We are in the business of moving money. A Payment Transaction transcends multiple services within our stack. There are multiple failure points and the ability to react to a failure and recover from the failure will be critical to ensure higher availability of the systems to merchant partners and customers. The ability to trace and monitor a transaction is supercritical from an operational perspective and for the stakeholders involved. Since it’s impractical to avoid exceptions due to multiple services and stakeholders in the path of a payment transaction, a reliable and reactive observability stack with the ability to monitor and alert these exceptions in near real-time with help the operations to identify issues in the external system like outages, issues due to incremental code rollouts and take corrective actions. The stack should provide the ability to trace the transaction as it flows through multiple services.
- Functional Observability involves business context monitoring in the context of payment, including approval rates, decline rates, a spike in declines, missing files, exceptions during file processing, etc.
- Business errors that occur when new functionality is rolled out to Production and the ability to compare the Approval rates before and after the code rollouts should be realized using the Observability stack in place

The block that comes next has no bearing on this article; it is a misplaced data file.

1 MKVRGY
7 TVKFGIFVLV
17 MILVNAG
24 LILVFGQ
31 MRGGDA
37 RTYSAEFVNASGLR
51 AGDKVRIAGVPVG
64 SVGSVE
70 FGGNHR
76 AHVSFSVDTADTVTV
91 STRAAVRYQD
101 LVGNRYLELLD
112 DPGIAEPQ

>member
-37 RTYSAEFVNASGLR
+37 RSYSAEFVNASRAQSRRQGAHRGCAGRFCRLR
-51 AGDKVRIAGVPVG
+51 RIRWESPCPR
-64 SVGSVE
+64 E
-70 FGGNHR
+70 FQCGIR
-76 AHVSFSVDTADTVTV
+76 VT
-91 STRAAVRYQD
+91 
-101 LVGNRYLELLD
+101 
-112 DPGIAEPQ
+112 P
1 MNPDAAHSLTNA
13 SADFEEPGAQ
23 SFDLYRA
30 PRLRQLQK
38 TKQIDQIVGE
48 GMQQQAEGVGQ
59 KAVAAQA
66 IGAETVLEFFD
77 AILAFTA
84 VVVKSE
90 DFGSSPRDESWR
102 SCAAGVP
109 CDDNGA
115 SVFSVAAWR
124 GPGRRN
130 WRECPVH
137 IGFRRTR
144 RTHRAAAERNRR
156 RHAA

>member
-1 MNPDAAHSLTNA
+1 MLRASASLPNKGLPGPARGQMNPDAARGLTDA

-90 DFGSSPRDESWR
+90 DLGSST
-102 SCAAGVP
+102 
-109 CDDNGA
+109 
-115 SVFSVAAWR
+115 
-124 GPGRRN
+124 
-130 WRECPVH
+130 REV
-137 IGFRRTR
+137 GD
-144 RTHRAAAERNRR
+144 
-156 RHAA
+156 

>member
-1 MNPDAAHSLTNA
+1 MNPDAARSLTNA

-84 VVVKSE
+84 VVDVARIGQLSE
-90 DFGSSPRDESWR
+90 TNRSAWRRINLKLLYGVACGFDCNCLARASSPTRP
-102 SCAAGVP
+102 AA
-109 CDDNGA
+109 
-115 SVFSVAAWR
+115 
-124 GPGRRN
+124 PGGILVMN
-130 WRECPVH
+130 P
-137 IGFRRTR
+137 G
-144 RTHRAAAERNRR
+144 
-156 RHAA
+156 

- Telemetry data includes the flow specific parameters logged from each service and the same data aggregated across different parameters.
Approval rates across a specific Merchant
Declines rates across a specific Issuer
Count of specific Declines like Expired Card, Generic Decline etc.
It gives the ability for the Developers to debug at per-transaction level
Ability to trigger an alert for business failures like a spike in declines
Non — Functional Observability
- Non-functional monitoring includes the following at the host level and aggregated at the system level (application server, serverless, DB, etc.)
o Memory Usage
Cornerstones of Pine Lab’s Observability Stack
- Functional Monitoring through the ELK Stack
Business Context data for each transaction are logged at the per-transaction level
Metrics are extracted from Log files using Logstash and published to Kafka
Data flows through Kafka to the Elastic Cluster
Data is visualized using Kibana
- Telemetry data from the application is sourced from the application and sent to the sinks in a vendor-agnostic way using the open telemetry APIs
- Functional alerts were set up for the business failures with a threshold and notified to the Operations team to proactively attend to issues
- Non-functional alerts for a spike in memory, CPU and the unresponsive app helps to take the corrective action
(The author of this article is Siva Shankar, VP Engineering – Payments, at Pine Labs. Views expressed in this article are that of the author.)